Sudan still near bottom of World Press Freedom Index
Most of the movement in the World Press Freedom Index unveiled today by Reporters Without Borders is indicative of a climate of fear and tension combined with increasing control over newsrooms by governments and private-sector interests.
The 2016 World Press Freedom Index reflects the intensity of the attacks on journalistic freedom and independence by governments, ideologies and private-sector interests during the past year.
Sudan has retained the same position as last year, ranking 174 out of 180. The Index publishers point out that Omar Al Bashir, Sudan’s president since 1989, “has been indicted by the International Criminal Court for crimes against humanity and his country ranks near the bottom of the press freedom index. The National Intelligence and Security Service (NISS) hounds journalists and censors the print media, above all by closing down newspapers, such as the daily Al Tayar in December 2015, or by confiscating entire newspaper issues as they come off the press. Journalists are subjected to interminable judicial proceedings with potentially long jail sentences.”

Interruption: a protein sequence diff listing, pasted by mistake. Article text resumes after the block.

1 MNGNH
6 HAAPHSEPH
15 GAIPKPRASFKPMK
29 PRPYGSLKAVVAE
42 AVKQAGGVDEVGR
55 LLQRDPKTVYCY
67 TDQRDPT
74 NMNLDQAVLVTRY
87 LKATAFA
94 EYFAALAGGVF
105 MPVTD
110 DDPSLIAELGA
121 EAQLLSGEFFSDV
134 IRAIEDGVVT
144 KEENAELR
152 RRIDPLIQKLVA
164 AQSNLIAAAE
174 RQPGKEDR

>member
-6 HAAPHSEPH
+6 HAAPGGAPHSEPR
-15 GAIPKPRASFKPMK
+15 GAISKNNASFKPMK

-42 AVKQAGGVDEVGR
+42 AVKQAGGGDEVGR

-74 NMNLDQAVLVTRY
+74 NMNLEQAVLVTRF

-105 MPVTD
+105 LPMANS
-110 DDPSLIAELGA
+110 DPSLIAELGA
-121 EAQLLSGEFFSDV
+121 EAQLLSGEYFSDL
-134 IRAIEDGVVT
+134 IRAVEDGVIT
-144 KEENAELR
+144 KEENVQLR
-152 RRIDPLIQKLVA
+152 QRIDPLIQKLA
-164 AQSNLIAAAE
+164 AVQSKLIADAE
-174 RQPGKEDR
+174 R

World Press Freedom Index is seen as a benchmark throughout the world. The Index ranks 180 countries according to the freedom allowed journalists. It also includes indicators of the level of media freedom violations in each region. These show that Europe (with 19.8 points) still has the freest media, followed distantly by Africa (36.9), which for the first time overtook the Americas (37.1), a region where violence against journalists is on the rise. Asia (43.8) and Eastern Europe/Central Asia (48.4) follow, while North Africa/Middle East (50.8) is still the region where journalists are most subjected to constraints of every kind.
Three north European countries head the rankings. They are Finland (ranked 1st, the position it has held since 2010), Netherlands (2nd, up 2 places) and Norway (3rd, down 1). The countries that rose most in the Index include Tunisia (96th, up 30), thanks to a decline in violence and legal proceedings, and Ukraine (107th, up 22), where the conflict in the east of the country abated.
The countries that fell farthest include Poland (47th, down 29), where the ultra-conservative government seized control of the public media, and (much farther down) Tajikistan, which plunged 34 places to 150th as a result of the regime’s growing authoritarianism. The Sultanate of Brunei (155th, down 34) suffered a similar fall because gradual introduction of the Sharia and threats of blasphemy charges have fuelled self-censorship. Burundi (156th, down 11) fell because of the violence against journalists resulting from President Pierre Nkurunziza’s contested reelection for a third term. The same “infernal trio” are in the last three positions: Turkmenistan (178th), North Korea (179th) and Eritrea (180th), the analysis by Reporters Without Borders says.
Back to overview